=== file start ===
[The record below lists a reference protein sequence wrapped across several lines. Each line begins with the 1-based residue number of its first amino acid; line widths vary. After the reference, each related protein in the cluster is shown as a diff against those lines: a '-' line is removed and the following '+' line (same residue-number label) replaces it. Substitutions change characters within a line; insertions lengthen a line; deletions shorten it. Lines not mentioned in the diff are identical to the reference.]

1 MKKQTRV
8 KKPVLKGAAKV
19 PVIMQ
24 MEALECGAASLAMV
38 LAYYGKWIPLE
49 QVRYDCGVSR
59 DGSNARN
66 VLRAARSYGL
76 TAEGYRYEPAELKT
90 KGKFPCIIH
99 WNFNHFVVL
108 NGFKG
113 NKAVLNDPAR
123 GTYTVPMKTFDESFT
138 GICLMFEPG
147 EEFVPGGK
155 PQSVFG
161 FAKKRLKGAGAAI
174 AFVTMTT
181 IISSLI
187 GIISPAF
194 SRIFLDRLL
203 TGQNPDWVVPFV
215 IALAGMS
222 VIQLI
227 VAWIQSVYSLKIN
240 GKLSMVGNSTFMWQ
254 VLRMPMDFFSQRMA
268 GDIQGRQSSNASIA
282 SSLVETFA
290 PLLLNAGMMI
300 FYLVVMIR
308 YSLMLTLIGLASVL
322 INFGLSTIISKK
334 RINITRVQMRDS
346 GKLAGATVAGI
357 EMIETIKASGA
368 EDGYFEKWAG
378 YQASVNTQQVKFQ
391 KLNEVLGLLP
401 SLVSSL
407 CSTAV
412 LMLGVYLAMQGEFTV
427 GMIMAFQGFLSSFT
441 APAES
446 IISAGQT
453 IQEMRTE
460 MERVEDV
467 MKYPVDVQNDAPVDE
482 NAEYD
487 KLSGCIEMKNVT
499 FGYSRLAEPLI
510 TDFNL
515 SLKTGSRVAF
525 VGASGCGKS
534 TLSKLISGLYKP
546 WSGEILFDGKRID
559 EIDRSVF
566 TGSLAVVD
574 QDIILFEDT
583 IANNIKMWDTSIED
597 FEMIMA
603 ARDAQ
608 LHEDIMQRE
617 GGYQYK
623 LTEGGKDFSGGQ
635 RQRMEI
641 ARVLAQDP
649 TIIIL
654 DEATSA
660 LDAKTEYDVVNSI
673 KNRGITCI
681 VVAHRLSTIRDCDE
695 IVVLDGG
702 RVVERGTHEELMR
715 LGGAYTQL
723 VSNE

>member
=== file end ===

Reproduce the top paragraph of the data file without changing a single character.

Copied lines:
[The record below lists a reference protein sequence wrapped across several lines. Each line begins with the 1-based residue number of its first amino acid; line widths vary. After the reference, each related protein in the cluster is shown as a diff against those lines: a '-' line is removed and the following '+' line (same residue-number label) replaces it. Substitutions change characters within a line; insertions lengthen a line; deletions shorten it. Lines not mentioned in the diff are identical to the reference.]